Catching King Whiting

Catching King George Whiting: Tips For Consistent Success!

Respected fishing communicator Steve ‘Starlo’ Starling from Spooled magazine shares some of his top tips for finding and catching the acknowledged monarch of the whiting clan: the mighty King George.

@starlos_fishtopia @spooledmagazine 

Found right around the southern coastline of mainland Australia — from Eden in NSW to at least Jurien Bay in WA, as well as the northern half of Tasmania — King George whiting are far and away the largest members of the extensive whiting clan. These sought-after, hard-fighting and delicious fish have been known to occasionally top 60 cm in length and weigh as much as a couple of kilos, although any whiting over 50 cm is a real prize in most waters.

King George whiting range from the shoreline out to deeper reefs in at least 60 m of water, but are most often targeted in areas between two and eight metres in depth that feature a sandy or gravelly bottom strata punctuated by patches or bands of seagrass, kelp and rocky outcrops. 

Here are my top tips and tackle choices for targeting the King of the whiting:

Top Tips


Anchor yourself and your bait. Pick a spot, anchor the boat and cast your baits down-current, rigged with sufficient sinker weight to hold bottom.


Keep moving until you find the fish. Don’t give any one spot more than 15 or 20 minutes if you’re not getting bites. Whiting are mobile, and so should you be!


Use fresh bait. Whiting love strips of squid, octopus or cuttlefish, pipis (cockles) and sometimes crabs and prawns, but fresh bait is almost always better than frozen.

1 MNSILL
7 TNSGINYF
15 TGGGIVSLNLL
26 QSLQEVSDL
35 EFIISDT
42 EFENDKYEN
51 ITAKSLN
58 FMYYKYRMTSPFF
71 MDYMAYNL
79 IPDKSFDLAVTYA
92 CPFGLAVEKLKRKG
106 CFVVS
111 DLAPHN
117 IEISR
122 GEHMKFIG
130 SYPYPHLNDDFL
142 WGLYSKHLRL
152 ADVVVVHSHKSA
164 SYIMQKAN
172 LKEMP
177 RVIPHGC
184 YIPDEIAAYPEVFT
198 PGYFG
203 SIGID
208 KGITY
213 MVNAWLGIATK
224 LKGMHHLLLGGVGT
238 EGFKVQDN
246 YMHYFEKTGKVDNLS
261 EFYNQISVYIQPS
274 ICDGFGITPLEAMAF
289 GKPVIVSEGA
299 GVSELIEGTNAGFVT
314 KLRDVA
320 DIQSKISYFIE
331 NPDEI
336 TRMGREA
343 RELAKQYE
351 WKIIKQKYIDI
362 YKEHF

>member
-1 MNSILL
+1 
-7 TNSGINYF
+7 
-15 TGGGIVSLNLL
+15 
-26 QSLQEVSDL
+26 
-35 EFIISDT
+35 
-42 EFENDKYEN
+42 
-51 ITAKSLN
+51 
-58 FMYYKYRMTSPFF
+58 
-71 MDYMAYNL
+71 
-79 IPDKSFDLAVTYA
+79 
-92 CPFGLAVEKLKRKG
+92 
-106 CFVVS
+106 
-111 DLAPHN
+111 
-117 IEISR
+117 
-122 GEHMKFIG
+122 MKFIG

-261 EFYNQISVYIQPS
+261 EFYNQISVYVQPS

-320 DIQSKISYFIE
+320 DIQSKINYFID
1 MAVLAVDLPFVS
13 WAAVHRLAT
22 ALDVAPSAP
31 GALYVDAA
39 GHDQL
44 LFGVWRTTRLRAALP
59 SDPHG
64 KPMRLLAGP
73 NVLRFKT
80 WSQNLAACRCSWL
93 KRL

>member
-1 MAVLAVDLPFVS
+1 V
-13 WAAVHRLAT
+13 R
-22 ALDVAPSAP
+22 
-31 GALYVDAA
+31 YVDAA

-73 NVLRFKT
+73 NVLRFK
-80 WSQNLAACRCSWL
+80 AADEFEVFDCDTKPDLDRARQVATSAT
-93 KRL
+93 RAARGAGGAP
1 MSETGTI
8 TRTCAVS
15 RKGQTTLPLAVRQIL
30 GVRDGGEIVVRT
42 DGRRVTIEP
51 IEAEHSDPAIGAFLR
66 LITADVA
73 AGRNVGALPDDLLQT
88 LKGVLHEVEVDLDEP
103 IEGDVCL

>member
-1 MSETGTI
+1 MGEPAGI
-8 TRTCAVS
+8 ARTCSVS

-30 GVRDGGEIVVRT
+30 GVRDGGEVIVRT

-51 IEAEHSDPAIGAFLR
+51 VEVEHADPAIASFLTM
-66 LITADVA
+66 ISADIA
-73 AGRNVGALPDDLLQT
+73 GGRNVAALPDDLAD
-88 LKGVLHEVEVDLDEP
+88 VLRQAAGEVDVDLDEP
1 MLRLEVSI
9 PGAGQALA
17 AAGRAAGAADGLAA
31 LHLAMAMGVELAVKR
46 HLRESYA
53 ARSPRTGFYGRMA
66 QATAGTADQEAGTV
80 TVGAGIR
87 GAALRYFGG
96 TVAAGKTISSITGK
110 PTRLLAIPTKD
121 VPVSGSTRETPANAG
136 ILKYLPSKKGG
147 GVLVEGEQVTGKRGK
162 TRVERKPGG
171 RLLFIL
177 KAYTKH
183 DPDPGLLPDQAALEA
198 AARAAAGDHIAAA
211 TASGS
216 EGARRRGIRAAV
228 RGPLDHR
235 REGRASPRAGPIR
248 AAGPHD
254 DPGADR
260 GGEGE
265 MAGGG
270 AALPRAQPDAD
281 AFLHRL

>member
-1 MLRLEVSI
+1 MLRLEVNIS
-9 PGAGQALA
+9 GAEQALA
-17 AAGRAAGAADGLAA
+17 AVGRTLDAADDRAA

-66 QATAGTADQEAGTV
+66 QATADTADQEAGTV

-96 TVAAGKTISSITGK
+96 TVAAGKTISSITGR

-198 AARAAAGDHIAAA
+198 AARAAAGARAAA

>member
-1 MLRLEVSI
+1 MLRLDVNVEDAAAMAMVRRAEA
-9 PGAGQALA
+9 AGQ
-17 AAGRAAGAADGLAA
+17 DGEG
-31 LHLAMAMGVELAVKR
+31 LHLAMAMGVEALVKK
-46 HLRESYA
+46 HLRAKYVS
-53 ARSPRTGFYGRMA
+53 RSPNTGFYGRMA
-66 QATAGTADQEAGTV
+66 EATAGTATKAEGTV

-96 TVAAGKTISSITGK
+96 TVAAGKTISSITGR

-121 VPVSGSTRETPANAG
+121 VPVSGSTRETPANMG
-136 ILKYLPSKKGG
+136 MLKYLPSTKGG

Seize the moment! Hot bite periods on whiting can be short and sharp. Be ready to take advantage of them, rather than wasting time re-rigging and untangling.


Fish for the future. Take only what you need and can use, and abide by all the limits and rules in your jurisdiction — in fact, think about setting your own even stricter limits!

Most anglers target King George whiting on light to medium spinning (threadline) gear, consisting of a 2 to 2.5 m rod with a reasonably light, sensitive tip, matched with a 2000 to 4000 size spin or ‘eggbeater’ reel spooled with 3 to 6 kg line (monofilament or braid).

Long-shanked No. 4 to No. 1 hooks are best, and you should carry a range of sinkers and swivels to build rigs suited to the various conditions encountered.

Oh, and always pack some extra Ridgeline clothing and a jacket, even on warm days… The weather can change fast in King George country!

Tight Lines.

Steve Starlo's Wife with her latest King Whiting Catch in Ridgeline rain jacket
Steve Starlo with his latest King Whiting Catch in Ridgeline Infinity rain jacket
Up close with a King Whiting Fish
Steve Starlo's Wife with her latest King Whiting Catch in Ridgeline rain jacket